When did “compromise” become a byword for betrayal and weakness? When did desiring to find common ground, to meet somewhere in the middle to get something done, morph into a seamy, squalid, unspeakable act that you wouldn’t want your mother to catch you doing?
The worst act a politician can commit these days is not posting sexy photos, being incompetent or even being an adulterer. It’s the unforgivable sin of compromising with someone from the opposing party.
Former first lady Barbara Bush, whose husband is one of the last living politicians who understand the necessity of compromise, recently expressed her concern at a forum at Southern Methodist University: “I hate that people think compromise is a dirty word. It’s not a dirty word. ... I think the rest of the world is looking at us these days and saying, ‘What are you doing?’ ”
Similarly, the liberal wing of the Democratic party has been tearing its hair out because of Barack Obama’s centrist bent. Obama, conversely, has spent a good chunk of his presidency flummoxed by people on both sides of the aisle for whom compromise is as foreign as Sanskrit.
Certainly language is organic, but when did “compromise” become a byword for betrayal and weakness? When did desiring to find common ground, to meet somewhere in the middle to get something done, morph into a seamy, squalid, unspeakable act that you wouldn’t want your mother to catch you doing?
The kind of give-and-take required of good public service doesn’t play well in a country that appears to be in the throes of attention deficit disorder. Today, you can hear three of George Carlin’s “seven dirty words” on TV (you figure them out), but not “I’m a moderate,” even though it’s where most Americans pitch their political tent.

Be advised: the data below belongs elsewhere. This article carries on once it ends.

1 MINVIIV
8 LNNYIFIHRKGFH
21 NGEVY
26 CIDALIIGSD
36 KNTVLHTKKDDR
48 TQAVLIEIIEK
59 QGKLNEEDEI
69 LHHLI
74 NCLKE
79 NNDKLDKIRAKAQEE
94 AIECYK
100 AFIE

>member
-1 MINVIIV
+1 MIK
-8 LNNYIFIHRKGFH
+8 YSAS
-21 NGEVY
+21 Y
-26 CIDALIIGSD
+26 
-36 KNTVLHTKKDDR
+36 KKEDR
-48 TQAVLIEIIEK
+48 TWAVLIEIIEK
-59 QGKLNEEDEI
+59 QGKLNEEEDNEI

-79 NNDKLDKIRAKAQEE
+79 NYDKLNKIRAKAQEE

Perhaps the majority huddling in those tents is just being shouted down by an angry few who see too many monsters under the bed, who peruse too many well-looky-here political websites. One thing is certain: What constitutes a “dirty” word has changed.
Such terms as compassion, civility, patience and moderation have become verboten. Bang the drum for “cooperation” and you may find yourself accosted by someone who questions your citizenship while wanting to wash out your mouth with soap.
As a result, moderates such as Sen. Olympia Snowe of Maine, former Rep. Bart Stupek of Michigan, and, to some extent, even former Sen. George Voinovich of Ohio, are being chased to the outskirts of the village.
Last year, when former presidential candidate Mitch Daniels suggested laying aside social issues to concentrate on the unsexy minutiae of the economic recovery, some people practically questioned his manhood.
But isn’t setting aside a part of your agenda to achieve the greater good one of the first things you learn in kindergarten?
Isn’t that what the “Clean Up Song” is all about?
Contact Charita Goshay at email@example.com.